where: 1) θ denotes the boresight angle; 2) θ^{i }is the value of the boresight angle corresponding to the i^{th }rangebin cell; 3) θ_{t }is the value of the boresight angle where the target of interest resides; 4) N is the number of antenna elements; 5) M is the number of pulses transmitted during the coherent pulse interval; 5) NM is the number of rangebin cells which is the same as the number of degrees of freedom; 6) d is the antenna interelement spacing; 7) λ is the operating wavelength; and 8) K^{f }is the front antenna gain constant. Next the mathematical expression for the front clutter covariance matrix that the adaptive radar must evaluate online is described.
G. The Front Clutter Covariance Matrix:
The front clutter covariance matrix (C_{c} ^{f}(θ_{AAM})) is modeled according to:
where:

 1) {x_{i}: i=1, . . . , NM} are the clutter powers of the front rangebin where x_{i }denotes the i^{th }cell clutter power.
 2) {g_{i} ^{θ} ^{ t }: i=1, . . . , NM} are the NM gains of the antenna pattern (17) that points towards the target boresight angle θ_{t}.
 3) {x_{i}g_{i} ^{θ} ^{ t }: i=1, . . . , NM} denotes the NM antenna gain modulated clutter powers of the front rangebin.
 4) {c_{i}(θ_{AAM}): i=1, . . . , NM} denotes the NM steering vectors of the front rangebin cells whose values depend on the antenna array misalignment angle θ_{AAM}. In particular, c_{i}(θ_{AAM}) denotes the i^{th }cell steering vector, which is complex and MN dimensional, defined according to:
c _{i}(θ_{AAM})=[_{f} c _{1}(θ^{i},θ_{AAM}) . . . _{f} c _{M}(θ^{i},θ_{AAM}) . . . _{fcM}(θ^{i},θ_{AAM})]^{T} (19)
c _{1}(θ^{i})=[c _{1,1}(θ^{i})c _{2,1}(θ^{i}) . . . c _{N,1}(θ^{i})] (21)
c _{k,1}(θ^{i})=e ^{j2π(k−1)θ} ^{ i }for k=1, . . . ,N (22)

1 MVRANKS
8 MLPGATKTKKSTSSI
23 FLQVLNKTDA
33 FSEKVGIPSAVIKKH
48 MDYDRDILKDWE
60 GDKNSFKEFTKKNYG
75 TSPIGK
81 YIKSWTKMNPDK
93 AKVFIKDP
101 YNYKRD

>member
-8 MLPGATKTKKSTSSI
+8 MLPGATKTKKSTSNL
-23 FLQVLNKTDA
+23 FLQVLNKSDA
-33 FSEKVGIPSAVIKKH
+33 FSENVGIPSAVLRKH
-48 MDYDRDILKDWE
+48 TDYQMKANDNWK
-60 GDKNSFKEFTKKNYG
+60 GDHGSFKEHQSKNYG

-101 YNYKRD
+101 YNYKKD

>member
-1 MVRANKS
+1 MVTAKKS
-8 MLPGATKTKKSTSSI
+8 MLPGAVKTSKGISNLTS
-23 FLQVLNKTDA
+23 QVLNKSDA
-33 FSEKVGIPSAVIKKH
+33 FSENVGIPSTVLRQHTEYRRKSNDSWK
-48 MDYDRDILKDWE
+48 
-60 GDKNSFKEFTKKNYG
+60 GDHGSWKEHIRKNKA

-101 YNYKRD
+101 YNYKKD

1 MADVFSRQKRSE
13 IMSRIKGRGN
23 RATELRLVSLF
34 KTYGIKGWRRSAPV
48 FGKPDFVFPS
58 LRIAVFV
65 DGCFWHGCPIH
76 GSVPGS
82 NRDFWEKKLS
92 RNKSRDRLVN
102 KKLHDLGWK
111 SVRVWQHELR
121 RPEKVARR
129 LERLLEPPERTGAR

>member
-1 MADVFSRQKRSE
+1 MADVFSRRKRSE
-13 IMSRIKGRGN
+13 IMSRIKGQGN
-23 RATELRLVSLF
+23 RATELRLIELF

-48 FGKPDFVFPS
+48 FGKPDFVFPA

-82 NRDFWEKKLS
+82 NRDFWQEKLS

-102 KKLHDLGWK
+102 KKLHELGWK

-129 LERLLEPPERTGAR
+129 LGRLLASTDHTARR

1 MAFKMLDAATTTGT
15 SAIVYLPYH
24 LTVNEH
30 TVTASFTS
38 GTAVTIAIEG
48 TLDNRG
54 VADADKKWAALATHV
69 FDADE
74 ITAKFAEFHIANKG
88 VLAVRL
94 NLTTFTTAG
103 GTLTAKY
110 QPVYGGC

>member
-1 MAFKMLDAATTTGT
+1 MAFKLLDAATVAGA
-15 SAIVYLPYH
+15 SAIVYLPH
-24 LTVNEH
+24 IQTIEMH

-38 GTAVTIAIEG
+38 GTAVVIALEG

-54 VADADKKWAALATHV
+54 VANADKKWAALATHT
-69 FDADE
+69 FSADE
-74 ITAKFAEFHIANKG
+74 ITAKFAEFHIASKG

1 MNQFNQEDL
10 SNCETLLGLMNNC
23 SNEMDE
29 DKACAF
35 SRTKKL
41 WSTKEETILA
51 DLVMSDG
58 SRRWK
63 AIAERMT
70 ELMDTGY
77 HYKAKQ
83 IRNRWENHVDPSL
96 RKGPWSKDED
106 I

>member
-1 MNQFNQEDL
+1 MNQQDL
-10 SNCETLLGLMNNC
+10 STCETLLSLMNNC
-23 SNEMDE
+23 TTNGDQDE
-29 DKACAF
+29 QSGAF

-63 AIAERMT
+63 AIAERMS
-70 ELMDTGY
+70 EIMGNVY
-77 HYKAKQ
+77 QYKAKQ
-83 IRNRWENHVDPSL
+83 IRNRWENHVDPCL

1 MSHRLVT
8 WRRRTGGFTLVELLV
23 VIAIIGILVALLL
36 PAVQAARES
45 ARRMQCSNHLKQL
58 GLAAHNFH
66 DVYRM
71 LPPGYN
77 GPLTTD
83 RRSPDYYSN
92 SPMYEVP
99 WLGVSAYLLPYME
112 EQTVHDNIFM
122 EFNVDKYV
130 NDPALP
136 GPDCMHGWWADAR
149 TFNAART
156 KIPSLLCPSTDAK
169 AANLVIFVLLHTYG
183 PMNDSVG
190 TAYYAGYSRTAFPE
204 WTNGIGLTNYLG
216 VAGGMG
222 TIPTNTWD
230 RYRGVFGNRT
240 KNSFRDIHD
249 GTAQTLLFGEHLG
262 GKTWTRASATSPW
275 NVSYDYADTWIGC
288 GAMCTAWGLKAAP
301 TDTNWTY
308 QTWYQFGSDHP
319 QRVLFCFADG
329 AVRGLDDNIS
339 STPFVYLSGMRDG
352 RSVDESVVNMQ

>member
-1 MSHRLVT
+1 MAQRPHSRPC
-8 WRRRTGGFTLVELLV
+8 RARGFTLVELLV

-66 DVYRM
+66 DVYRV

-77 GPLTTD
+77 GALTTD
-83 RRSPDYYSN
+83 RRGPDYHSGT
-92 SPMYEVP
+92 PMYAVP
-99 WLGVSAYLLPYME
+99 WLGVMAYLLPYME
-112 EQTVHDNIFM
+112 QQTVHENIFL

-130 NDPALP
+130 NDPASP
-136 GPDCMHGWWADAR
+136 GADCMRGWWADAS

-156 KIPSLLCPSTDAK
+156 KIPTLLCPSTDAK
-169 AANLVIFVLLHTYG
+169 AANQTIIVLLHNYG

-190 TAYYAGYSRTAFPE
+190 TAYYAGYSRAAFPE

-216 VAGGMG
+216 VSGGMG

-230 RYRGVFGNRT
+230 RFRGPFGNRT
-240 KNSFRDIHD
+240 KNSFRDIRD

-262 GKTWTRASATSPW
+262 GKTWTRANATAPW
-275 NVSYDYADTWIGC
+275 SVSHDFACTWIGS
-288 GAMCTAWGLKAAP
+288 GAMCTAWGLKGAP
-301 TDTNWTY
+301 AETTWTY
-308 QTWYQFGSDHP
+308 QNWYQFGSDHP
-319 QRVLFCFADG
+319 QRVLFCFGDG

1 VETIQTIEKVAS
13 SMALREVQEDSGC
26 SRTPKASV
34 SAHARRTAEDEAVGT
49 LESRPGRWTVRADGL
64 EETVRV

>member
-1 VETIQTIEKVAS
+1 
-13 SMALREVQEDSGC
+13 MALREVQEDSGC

β=(v _{p} T _{r})/(d/2) (24)

 where 1) v_{p }is the radar platform speed; 2)
θ ^{i }is the normalized θ^{i}, inclusive of the antenna array misalignment angle θ_{AAM }as seen from (25); and 3) β is the ratio of the distance traversed by the radar platform during the PRI, i.e., v_{p}T_{r}, to the half antenna interelement spacing, d/2. The remaining parameters for expressions (19)(25) were earlier defined for (9)(16). Finally, it is noted that the first element of C_{c} ^{f}(θ_{AAM}) divided by the variance of the thermal white noise σ_{n} ^{2 }defines the front clutter to noise ratio (CNR^{f}), i.e.,
CNR^{f} =C _{c} ^{f}(1,1)/σ_{n} ^{2} (26)  5) {c_{i}(θ_{AAM})c_{i} ^{H}(θ_{AAM}): i=1, . . . , NM} denotes the set of cell steering matrices.
 where 1) v_{p }is the radar platform speed; 2)
In one embodiment, the primary goal of a PCRadar scheme is the adaptive evaluation of the front clutter covariance matrix C_{c} ^{f}(θ_{AAM}) (18) for later use in determining the interference plus noise covariance R expression (7)(8), where it is also assumed that the remaining covariances in the expressions can be independently found. In descending order of storagespace/computationaltime complexity there are four PCRadar schemes. Two are KA and two are KU. Each is described next: